Modifying LCM Resource Files

The Problem: LCM CSV Files are completely useless!

A client asked me to provide them with a nice, clean report that they could open in Excel to view group membership. I forwarded them the stock LCM output file with great shame. I then opened up my laptop and decided enough was enough and took to creating a better CSV.

Step 1: Figuring out the information you need.

Once you’ve completed an LCM migration and produced a Groups resource file, open it up. Everything above the first #group_children token has group information but is not related to group membership. So we’re going to get rid of that. Then we’ll get rid of blank lines, the #group_children tokens, and every header line, which includes:

  • id
  • group_id
  • group_provider
  • user_id
  • user_provider

Step 2: Look at this code

Here is the complete batch script that modifies the stock LCM resource file for groups:

Batch

Instead of copying and pasting the text again and agian, I’m just going to refer to the code by line number.

Line 1 sets the file name. The name of the file produced by an LCM migration for Native Directory groups is Groups.csv. With this batch I’m assuming:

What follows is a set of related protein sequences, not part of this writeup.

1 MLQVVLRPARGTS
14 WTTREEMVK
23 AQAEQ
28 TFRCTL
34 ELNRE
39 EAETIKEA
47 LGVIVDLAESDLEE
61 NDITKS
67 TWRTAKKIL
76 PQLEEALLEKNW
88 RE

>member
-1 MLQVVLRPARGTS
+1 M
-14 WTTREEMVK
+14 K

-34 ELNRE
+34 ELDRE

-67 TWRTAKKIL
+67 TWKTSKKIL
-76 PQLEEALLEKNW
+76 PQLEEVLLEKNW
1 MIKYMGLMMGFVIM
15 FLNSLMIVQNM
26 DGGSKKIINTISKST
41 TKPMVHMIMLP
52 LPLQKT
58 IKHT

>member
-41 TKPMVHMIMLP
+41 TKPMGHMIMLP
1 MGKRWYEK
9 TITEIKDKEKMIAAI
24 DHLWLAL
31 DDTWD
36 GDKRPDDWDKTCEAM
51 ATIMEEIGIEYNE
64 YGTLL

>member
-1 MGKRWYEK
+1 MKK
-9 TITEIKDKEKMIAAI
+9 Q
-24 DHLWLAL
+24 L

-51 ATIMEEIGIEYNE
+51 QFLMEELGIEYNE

1. Your file name is still Groups.csv.
  2. The batch is in the same directory as Groups.csv.

If (1) is not true, change the file name. If (2) is not true, simply modify the file variable to reflect the directory in which the csv file resides and change the file name if it’s no longer Groups.csv.

Line 3 deletes everything up to and including the first #group_children token and saves the results in the same Groups.csv file.
Line 5 removes all the #group_children tokens and header lines from the file and writes the results to Groups.txt.
Line 7 replaces all the text in Groups.csv with one header line.
Line 9 copies the contents of Groups.txt under the header line from Line 7 while removing all blank lines.
Line 11 cleans up Groups.txt as it is no longer needed.
More coming soon…
I don’t have the time for screen caps or a demonstration right now, but I’ll develop a few more batches (or perhaps make this one more generic) and give more detailed information in an upcoming post. I’m going to provide this batch to my client so that they can run it to produce reports. By putting it at the tail end of an automated migration, the process becomes seamless. Happy pivoting!